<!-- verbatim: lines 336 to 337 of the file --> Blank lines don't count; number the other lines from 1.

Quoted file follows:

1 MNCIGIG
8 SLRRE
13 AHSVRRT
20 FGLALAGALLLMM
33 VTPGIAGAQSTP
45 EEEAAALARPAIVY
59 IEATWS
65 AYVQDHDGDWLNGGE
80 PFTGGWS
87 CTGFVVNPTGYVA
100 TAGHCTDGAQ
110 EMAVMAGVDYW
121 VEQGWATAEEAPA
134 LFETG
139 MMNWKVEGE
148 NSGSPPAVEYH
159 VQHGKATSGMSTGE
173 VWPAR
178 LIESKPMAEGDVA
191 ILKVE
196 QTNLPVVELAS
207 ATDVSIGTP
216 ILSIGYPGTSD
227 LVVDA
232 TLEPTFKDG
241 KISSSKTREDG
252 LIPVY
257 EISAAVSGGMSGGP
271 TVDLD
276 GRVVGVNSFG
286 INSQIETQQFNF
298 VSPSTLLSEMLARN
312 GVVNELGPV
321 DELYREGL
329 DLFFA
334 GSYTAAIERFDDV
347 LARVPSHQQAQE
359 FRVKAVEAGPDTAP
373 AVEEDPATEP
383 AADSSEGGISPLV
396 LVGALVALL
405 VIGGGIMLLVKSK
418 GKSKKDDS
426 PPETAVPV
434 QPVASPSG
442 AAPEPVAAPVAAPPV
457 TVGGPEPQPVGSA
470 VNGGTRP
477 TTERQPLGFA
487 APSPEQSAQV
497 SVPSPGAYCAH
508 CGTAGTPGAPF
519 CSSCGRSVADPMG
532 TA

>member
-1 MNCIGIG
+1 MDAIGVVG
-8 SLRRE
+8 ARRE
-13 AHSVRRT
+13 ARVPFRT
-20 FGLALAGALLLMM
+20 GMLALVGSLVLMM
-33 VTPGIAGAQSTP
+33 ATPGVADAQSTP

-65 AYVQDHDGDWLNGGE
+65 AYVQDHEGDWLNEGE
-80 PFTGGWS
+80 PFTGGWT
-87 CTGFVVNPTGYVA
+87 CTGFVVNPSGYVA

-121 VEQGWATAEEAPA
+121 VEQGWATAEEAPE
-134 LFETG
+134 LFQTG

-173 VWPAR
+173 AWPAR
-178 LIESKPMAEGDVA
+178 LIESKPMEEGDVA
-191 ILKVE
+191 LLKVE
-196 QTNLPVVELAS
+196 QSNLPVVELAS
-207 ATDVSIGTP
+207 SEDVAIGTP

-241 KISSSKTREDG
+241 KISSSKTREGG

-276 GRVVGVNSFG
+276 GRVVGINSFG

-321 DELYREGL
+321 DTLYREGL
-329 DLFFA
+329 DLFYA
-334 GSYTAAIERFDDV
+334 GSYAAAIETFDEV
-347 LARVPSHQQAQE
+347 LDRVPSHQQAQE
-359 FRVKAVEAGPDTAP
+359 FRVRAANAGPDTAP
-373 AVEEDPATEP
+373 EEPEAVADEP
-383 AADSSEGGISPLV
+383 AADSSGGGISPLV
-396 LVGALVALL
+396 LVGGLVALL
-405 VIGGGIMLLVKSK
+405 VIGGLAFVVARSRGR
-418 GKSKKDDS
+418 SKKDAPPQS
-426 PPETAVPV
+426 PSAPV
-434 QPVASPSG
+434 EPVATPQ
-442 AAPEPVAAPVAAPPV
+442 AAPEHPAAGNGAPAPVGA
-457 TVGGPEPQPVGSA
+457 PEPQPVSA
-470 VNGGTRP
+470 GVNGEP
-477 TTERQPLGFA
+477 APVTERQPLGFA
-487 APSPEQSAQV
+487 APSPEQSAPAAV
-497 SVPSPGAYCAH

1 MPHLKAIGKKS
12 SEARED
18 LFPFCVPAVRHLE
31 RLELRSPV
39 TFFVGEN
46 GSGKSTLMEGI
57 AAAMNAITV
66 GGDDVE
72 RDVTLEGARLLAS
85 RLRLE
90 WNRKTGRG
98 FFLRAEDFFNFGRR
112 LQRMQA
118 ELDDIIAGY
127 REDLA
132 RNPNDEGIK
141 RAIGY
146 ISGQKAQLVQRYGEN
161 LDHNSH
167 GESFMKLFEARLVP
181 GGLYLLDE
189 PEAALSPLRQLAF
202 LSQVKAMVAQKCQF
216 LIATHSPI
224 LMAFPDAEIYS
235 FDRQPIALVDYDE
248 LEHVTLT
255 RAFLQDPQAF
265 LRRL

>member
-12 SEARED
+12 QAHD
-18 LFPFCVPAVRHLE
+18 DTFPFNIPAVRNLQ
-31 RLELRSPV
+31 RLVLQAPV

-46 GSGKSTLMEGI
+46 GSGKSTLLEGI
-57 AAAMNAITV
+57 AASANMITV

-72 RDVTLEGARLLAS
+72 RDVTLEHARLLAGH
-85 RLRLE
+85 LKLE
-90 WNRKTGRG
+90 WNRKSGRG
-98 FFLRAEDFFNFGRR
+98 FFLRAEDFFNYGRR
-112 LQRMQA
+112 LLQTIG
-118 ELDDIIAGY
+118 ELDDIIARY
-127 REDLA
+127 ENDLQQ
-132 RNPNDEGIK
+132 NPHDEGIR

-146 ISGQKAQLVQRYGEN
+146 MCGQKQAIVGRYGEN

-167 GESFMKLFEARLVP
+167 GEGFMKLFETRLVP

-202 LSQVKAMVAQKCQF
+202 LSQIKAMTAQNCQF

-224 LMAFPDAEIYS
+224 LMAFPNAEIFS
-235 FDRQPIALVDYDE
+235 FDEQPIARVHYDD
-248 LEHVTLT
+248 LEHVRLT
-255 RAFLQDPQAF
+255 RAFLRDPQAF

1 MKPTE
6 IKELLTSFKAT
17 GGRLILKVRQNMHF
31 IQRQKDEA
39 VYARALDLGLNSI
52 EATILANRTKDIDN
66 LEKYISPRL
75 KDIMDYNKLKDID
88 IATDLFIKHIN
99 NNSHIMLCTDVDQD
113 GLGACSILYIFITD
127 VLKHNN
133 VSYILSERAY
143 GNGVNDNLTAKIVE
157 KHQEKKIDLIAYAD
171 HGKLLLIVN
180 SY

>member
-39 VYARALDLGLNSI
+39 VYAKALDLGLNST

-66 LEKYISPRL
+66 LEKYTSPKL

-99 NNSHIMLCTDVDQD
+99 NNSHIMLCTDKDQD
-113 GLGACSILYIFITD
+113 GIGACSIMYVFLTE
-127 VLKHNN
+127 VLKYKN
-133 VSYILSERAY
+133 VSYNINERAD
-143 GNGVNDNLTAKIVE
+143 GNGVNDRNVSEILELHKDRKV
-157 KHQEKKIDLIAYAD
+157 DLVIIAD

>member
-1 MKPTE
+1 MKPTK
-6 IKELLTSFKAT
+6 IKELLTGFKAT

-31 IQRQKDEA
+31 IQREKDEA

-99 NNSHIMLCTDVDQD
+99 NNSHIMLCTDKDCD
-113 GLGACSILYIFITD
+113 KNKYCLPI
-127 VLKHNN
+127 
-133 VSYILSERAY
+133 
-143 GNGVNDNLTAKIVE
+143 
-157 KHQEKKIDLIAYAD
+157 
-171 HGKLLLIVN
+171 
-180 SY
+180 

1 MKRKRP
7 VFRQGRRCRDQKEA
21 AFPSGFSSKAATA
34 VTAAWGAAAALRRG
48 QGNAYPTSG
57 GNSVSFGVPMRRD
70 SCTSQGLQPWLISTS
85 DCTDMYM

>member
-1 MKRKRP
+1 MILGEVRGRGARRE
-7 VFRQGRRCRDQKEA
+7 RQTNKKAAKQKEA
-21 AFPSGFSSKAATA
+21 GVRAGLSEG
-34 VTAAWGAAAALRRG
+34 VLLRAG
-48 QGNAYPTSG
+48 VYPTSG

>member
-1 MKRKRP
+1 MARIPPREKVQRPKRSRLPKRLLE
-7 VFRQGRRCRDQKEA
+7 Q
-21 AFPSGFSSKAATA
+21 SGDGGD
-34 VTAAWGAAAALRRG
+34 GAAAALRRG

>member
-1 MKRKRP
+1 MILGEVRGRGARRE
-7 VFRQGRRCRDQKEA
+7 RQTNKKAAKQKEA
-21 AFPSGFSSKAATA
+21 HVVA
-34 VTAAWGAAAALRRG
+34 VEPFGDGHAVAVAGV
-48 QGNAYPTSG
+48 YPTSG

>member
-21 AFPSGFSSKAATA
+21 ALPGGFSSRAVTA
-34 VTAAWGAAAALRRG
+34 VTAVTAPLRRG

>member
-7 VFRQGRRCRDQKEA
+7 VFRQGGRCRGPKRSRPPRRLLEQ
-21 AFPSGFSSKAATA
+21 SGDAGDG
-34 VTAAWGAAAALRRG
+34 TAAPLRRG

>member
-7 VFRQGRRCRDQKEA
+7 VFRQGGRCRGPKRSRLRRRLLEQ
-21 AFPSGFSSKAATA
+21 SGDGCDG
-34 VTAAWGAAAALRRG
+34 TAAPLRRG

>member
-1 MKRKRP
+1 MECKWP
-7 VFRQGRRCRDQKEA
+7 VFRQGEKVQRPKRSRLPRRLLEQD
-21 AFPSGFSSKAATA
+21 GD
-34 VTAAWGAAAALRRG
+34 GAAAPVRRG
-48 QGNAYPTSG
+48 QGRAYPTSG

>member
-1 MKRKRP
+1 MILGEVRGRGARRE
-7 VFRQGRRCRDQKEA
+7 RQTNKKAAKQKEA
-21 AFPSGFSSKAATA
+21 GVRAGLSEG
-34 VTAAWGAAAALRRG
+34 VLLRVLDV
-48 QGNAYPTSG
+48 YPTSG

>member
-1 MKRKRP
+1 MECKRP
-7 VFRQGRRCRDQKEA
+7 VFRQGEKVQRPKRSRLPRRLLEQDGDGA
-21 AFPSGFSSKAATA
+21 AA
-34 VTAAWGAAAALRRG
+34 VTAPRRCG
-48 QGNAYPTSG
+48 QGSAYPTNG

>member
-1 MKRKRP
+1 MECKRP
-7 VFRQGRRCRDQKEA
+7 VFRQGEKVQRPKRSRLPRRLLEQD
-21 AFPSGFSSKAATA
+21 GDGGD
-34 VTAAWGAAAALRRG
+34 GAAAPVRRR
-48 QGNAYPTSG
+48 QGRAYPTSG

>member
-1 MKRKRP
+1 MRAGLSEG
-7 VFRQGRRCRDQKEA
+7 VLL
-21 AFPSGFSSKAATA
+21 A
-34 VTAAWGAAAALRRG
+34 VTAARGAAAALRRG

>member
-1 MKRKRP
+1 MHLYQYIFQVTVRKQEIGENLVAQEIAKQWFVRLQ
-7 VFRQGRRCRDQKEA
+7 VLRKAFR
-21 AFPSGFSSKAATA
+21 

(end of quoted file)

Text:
+7 VFRQGEKVQRPKRSRLPRRLLEQDGDGA
-21 AFPSGFSSKAATA